John Marino has added support for preinit, init, and fini arrays. DragonFly is the first BSD to do so, apparently. What are they for? I’m not sure. The commit message points to more documentation, but not simple enough for me.
There’s a Hammer 2 branch in the DragonFly git repo now, for the next generation of DragonFly’s native file system. Don’t get too excited; as Matthew Dillon explains, it won’t be operational for months, and features won’t get added until much later this year. It’s neat to see the work happening, though, and there’s a new design document to show what’s coming.
If you were thinking about implementing DNSSEC, Michael Lucas did it himself and wrote down his notes. You can read them and either follow along to implement it yourself, or just spectate. The one disadvantage is that it uses BIND 9.9, and I only see 9.8 and 10 in pkgsrc.
Here’s several things to look at:
Michael Lucas’s “BSD Needs Books” talk from NYCBSDCon 2010, on Youtube. I’ve talked about it before because I saw it in person; it’s a good talk. Ironically, he talks about getting a publisher interested in your book, and he just self-published.
Hubert Feyrer linked to the slides of two pkgsrc talks at FOSDEM; one about bringing pkgsrc to MirBSD, and one about pkgin, which is included in DragonFly.
John Marino has made it possible to build world and kernel on DragonFly using GCC 4.6 in the form of gnat-aux. (We’re currently on GCC version 4.4) Note that version 4.6 isn’t included with DragonFly, so you would need to download and compile
GCC 4.6 a very recent version of lang/gnat-aux, and set CCVER=gcc46 before building world and kernel to try this out.
Update: John Marino points out in comments that you need to set WORLD_CCVER, not CCVER as his original message said.
BSD Magazine for February 2012 is out, and the feature item is BSD Certification.
It’s like early spring here in the northeast US. Which would be fine if it was actually spring. I miss snow.
- An explanation of the classic UNIX hierarchy. (via thesjg on EFNet #dragonflybsd) I’m behind any explanation that uses the phrase “accretion disk” to describe an organization.
- Hipster BSD. If this doesn’t make sense to you, it’s based on this.
- Would you like to have DNSSEC upgrading explained to you?
- Hooray for Unicode! (via)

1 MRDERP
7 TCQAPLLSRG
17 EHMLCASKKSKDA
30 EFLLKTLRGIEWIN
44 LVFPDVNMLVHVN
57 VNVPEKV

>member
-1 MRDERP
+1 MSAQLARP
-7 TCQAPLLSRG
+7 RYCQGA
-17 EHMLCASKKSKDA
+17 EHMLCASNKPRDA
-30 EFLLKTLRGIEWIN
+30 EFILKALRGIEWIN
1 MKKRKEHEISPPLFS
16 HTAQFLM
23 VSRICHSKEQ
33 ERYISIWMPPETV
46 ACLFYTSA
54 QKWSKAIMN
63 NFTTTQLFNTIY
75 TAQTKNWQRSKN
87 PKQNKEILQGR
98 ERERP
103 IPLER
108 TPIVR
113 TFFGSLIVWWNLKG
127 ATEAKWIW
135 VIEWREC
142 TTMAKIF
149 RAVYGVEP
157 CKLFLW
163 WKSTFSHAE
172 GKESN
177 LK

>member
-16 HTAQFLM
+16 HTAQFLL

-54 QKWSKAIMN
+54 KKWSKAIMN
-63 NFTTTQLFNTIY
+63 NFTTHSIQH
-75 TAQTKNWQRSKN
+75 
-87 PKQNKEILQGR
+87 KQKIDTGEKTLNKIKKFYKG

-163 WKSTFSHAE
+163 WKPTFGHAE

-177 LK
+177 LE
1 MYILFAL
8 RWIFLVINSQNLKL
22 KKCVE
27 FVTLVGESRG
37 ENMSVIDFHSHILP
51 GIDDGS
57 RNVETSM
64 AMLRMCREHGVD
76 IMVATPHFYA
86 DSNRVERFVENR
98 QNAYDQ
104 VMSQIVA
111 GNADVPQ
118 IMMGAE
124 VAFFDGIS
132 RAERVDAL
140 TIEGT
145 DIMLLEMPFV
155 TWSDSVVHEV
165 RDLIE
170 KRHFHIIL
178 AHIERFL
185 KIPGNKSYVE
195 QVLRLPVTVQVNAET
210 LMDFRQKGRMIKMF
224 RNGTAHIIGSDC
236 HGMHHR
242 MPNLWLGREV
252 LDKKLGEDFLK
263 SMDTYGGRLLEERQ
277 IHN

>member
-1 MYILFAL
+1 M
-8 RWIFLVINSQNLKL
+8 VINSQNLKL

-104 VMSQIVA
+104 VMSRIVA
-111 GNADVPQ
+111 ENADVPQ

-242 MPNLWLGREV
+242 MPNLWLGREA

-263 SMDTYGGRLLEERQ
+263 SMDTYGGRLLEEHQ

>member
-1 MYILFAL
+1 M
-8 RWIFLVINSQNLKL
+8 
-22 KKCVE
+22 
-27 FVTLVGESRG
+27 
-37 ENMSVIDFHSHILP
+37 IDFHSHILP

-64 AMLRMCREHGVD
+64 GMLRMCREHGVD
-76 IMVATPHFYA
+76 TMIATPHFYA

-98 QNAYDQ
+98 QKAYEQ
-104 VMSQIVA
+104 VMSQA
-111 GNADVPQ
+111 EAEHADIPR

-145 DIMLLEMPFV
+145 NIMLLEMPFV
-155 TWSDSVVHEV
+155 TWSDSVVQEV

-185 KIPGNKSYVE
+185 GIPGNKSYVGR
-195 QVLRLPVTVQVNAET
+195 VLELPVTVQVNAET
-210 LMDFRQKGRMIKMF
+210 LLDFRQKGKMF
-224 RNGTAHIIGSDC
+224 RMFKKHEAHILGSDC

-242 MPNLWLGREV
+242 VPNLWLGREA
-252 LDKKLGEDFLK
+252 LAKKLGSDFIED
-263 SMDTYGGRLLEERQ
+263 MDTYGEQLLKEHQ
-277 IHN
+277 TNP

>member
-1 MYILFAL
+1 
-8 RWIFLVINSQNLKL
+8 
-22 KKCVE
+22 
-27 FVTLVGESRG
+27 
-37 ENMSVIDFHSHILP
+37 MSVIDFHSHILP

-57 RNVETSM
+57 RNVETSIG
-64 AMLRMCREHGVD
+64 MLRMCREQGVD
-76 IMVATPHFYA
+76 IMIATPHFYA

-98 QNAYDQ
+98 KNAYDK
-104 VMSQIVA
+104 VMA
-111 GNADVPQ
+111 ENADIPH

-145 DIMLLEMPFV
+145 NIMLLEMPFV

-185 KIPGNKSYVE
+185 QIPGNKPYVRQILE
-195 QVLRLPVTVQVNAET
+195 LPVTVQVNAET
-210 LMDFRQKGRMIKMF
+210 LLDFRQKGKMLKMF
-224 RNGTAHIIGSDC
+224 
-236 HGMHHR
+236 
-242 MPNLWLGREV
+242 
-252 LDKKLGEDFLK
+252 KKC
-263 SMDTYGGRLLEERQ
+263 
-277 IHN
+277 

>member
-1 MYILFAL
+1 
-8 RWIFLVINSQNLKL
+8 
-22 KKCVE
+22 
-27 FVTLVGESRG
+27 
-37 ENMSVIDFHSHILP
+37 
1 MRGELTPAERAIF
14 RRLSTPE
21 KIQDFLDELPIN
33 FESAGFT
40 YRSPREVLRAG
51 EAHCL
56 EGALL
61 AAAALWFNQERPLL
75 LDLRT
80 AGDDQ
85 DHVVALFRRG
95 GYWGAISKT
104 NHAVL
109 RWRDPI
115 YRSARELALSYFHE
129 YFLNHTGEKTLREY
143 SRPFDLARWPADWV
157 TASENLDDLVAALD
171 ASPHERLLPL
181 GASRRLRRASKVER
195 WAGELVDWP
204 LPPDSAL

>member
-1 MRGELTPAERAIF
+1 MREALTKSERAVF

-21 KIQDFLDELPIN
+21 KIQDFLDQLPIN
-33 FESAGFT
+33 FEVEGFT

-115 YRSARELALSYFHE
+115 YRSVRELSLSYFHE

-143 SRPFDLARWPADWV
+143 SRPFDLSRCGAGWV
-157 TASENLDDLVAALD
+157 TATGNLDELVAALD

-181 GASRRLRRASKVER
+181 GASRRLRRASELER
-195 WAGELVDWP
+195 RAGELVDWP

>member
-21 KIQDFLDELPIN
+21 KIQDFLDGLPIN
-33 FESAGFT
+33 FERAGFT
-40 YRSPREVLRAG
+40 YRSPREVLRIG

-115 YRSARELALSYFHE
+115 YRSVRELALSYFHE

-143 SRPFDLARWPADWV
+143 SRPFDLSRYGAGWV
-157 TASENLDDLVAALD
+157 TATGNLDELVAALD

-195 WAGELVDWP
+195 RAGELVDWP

- What Commons Do We Wish For? I was, briefly, technically, an AOL employee after the Time Warner merger in 2000. I didn’t like the notion of working for a walled garden then, and I think that’s why Facebook and other companies irk me now. Anyway, read that article for a good explanation of why that feeling is important.
Your unrelated link of the week: Top Shelf 2.0. A small comics publisher that has put much of their comics online to read. Their stuff on paper is worth buying too, as I have been doing for a while now.
It’s on, again! Not that there was any doubt. I need to collect potential mentor names before DragonFly can be involved, so you can guess what I’ll say next…
Edward Berger found that using a LG/Hitachi DVD drive kept him from successfully booting a DragonFly install CD. Using other manufacturers worked out fine. What causes the problem? I don’t know, but it’s worth mentioning it out loud in case someone else gets bit by it.
There’s a NetBSD Hackathon going on February 10th through 12th, mostly online. I mention this because it may have some effect on pkgsrc, used by both NetBSD and DragonFly. Hackathons for pkgsrc usually happen separately, but no harm in keeping an eye out for any positive benefits.
I’ve reviewed Michael Lucas’s book here before, so when he offered a chance to read his newest, SSH Mastery, I jumped at the chance. Michael Lucas has published a number of technical books through No Starch Press, and started wondering out loud about self-publishing. This is, I think, his first self-published technical volume.
It’s a very straightforward book. The introduction opens with a promise not to waste space showing how to compile OpenSSH in text. Chapter 2 ends with the sentence, “Now that you understand how SSH encryption works, leave the encryption settings alone.” This stripping-down of the usual tech-book explanations gives it the immediacy of extended documentation on the Internet. Not the multipage how-to articles used as vehicles for advertising, but an in-depth presentation from someone who used OpenSSH to do a number of things, and paid attention while doing it.
It’s a fun read, and there’s a good chance it covers an aspect of SSH that you didn’t know. In my case, it’s the ability to attach a command to a public key used for login. It even covers complex-but-oh-so-useful VPN setups via SSH.
If you’re looking for philosophical reasons to buy it, how about the lack of DRM?
The physical version is not available yet, but the electronic version is available at Amazon (Kindle), Barnes & Noble (Nook), or from Smashwords (every other format ever, including .txt). The Smashwords variety of formats means that you’ll be able to read it on your phone, one way or another; I’d like to see more books that way in the future.
There’s a single day between BSDCan and PGCon, May 13th. That day will be the 2012 Joint Documentation Summit. People from BSD projects and Postgres will get together to discuss documentation tools, projects, and so on. If you are going to either convention, I’d recommend visiting this too. This sort of cross-project pollination leads to good things.